History Channel/ History Channel
"Boston" Rob Mariano has spent the better part of the last decade on one reality show or another. Now, after finally winning the title that eluded him for more than eight years (Ultimate Survivor), he's hanging up his Survivor hat and stepping into new role: host.
Along with Dennis Anderson, Rob Mariano will circumnavigate the globe on The History Channel's Around The World in 80 Ways. Now, the reigning Survivor champ talks to ETonline about the next phase of his career and the "badass" stunt he got to do thanks to it!
ETonline: Between Survivor and Amazing Race, you've done a lot of reality TV -- what made you want to sign up for another one?
Rob Mariano: I recognized the opportunity to host rather than be a contestant on a TV show. Ultimately, that's the progression I wanted to make since I feel like I fulfilled all my goals as a reality TV contestant. It's a great opportunity to work with people who make adrenaline television and The History Channel. For me, this wasn’t an opportunity I could turn down.
ETonline: Your buddy Jeff Probst has won four Emmys for hosting Survivor -- did you look to him for advice?
Mariano: It's funny, on this last season of Redemption Island, I was more in tuned to it than ever before. Just seeing how he navigates Tribal Council is amazing. Even with all the training in the world, I don't know that I could be that good. He's able to keep a straight face even though he knows exactly what's going on since he watches all the back-end tapes, but he can still be impartial. To do that, is a real talent.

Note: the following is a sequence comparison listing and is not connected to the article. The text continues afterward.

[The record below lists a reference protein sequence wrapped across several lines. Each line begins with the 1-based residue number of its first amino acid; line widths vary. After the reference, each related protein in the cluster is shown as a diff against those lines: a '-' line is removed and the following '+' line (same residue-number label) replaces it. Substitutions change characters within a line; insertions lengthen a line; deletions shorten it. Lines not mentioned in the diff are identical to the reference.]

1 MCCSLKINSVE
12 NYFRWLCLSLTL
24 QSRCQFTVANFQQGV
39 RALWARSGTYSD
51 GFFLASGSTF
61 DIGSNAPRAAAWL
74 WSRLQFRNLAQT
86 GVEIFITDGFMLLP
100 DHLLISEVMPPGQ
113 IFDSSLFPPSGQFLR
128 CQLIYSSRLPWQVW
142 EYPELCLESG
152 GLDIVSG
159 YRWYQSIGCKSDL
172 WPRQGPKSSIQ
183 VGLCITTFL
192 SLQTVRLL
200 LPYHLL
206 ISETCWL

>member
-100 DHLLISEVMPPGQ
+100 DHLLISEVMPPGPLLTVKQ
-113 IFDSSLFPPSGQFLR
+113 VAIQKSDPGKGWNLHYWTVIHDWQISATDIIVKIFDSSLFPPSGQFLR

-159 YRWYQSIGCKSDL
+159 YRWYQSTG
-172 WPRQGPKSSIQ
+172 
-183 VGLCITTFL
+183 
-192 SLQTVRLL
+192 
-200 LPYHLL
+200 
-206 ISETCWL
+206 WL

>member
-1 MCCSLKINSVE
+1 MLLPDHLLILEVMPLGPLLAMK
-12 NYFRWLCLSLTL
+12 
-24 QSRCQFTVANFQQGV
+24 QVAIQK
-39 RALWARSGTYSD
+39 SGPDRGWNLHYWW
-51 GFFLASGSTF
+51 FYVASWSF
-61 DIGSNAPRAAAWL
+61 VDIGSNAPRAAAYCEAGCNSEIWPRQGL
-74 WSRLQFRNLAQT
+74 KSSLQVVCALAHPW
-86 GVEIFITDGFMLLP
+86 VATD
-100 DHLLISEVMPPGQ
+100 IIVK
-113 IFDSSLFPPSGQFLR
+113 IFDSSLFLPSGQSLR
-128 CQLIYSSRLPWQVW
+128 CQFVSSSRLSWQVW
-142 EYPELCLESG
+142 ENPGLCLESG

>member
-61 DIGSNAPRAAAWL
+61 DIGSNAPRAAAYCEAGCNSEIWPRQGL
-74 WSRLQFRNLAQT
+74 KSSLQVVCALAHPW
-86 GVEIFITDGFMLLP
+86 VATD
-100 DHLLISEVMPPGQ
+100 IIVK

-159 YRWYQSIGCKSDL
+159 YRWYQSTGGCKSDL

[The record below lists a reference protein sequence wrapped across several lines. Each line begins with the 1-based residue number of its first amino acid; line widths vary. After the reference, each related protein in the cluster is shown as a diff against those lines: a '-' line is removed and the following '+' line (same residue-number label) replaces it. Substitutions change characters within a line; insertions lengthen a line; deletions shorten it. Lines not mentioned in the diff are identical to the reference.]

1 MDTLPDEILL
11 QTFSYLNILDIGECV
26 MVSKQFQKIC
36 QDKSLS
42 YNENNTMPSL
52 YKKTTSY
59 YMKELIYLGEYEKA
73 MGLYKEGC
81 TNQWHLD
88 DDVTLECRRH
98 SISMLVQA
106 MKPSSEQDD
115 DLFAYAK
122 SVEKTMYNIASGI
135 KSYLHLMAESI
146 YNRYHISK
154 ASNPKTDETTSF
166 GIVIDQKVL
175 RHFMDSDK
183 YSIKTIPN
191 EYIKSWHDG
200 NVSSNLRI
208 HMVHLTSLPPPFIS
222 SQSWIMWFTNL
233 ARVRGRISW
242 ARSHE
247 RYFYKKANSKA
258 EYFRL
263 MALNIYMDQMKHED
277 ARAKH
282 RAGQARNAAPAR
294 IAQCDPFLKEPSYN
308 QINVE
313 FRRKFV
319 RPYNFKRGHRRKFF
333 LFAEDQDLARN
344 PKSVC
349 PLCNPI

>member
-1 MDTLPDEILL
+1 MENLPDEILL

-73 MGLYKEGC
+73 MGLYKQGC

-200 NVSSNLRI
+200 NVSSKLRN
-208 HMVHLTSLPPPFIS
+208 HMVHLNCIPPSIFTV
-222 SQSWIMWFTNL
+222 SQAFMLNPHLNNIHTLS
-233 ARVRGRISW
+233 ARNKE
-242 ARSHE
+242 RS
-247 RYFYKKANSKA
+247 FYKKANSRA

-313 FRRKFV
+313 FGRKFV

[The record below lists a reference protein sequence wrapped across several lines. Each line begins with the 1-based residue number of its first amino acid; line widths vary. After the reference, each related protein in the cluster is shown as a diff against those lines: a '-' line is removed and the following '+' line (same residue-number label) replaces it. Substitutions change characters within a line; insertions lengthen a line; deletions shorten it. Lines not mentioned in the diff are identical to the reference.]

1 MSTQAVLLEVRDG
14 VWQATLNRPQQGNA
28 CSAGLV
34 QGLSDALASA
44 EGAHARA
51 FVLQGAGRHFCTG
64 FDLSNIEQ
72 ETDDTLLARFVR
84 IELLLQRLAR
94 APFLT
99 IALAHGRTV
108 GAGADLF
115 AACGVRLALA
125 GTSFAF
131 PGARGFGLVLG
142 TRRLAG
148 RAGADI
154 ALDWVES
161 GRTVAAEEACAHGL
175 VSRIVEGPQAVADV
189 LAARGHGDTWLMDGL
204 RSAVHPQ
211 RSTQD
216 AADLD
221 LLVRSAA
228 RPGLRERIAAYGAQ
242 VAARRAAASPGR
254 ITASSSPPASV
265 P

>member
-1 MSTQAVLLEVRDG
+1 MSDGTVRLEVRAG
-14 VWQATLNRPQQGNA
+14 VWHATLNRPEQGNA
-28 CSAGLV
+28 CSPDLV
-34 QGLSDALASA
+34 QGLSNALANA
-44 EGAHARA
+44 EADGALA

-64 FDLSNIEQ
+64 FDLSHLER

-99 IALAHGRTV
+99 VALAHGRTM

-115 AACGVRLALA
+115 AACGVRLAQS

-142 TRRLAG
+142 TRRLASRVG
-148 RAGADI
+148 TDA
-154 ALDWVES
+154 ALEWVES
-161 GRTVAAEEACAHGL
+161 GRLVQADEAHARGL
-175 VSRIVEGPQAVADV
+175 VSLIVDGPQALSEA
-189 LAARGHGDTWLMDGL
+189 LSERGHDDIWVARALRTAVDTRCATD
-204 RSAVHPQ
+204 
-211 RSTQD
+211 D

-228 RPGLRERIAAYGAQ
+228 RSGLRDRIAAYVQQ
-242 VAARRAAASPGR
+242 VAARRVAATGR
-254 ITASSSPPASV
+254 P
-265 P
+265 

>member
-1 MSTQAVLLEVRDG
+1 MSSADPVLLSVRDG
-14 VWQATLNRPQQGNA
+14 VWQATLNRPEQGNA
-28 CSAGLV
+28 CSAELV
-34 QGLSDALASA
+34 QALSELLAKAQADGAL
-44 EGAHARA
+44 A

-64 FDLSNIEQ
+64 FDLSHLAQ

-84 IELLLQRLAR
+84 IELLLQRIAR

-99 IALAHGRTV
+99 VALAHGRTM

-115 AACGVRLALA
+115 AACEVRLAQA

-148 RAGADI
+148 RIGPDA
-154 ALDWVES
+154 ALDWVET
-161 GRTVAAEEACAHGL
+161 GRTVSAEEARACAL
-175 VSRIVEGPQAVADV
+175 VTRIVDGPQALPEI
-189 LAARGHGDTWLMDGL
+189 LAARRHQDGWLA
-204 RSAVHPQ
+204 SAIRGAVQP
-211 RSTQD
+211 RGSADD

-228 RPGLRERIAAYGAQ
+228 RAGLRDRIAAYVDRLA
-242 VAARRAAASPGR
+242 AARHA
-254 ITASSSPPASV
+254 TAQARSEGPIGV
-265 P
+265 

ETonline: How do you describe Around the World in 80 Ways?
Mariano: Our focus is on how we move around the planet. The challenge presented to us was to circumnavigate the globe using 80 different forms of transportation. We don't repeat any of them, so once you fly a commercial airliner, that's off the list. But if you use your ingenuity, you can fly in a fighter jet, a blimp and a hot air balloon. We also try to use transportation that's indigenous to certain areas. So when we're in Africa, we ride on donkeys. In Dubai we race speedboats. We try to have fun with it all.
ETonline: What was your favorite form of transportation?
Mariano: One of the last things we rode in was a helicopter, but at the last minute, [co-host] Dennis Anderson told me we were attaching a rope to the back of it. I literally water-skied behind a helicopter, which was probably one of the most badass things I've ever done in my life.
ETonline: You've seen a lot of the world thanks to all these reality shows -- what is still on your Must Visit list?
Mariano: I've always wanted to go to the Southern Ocean, see the whales by Tasmania and the icebergs in Antarctica. Conversely, I've never been to Czechoslovakia. That whole area of Eastern Europe would be amazing. No matter how much you travel, each country is truly unique. I definitely want to explore more of it in the future.
ETonline: What do you hope people take away from Around The World in 80 Ways?
Mariano: The one thing about this show that was so great is Dennis and I were at our own discretion to be ourselves. I feel like over the course of the last decade, I've been able to thrive in reality television while other people have fallen by the wayside. It's because I don’t try to be someone I'm not. I'm me, for good or for bad. I don't put anything out there that's not real and I think the audience has grown to appreciate that. They'll also see that on this show as two guys try to find 80 different ways to circumnavigate the globe – I think that'll really resonate with the audience.
Around the World in 80 Ways premieres October 2 at 10 p.m. on The History Channel.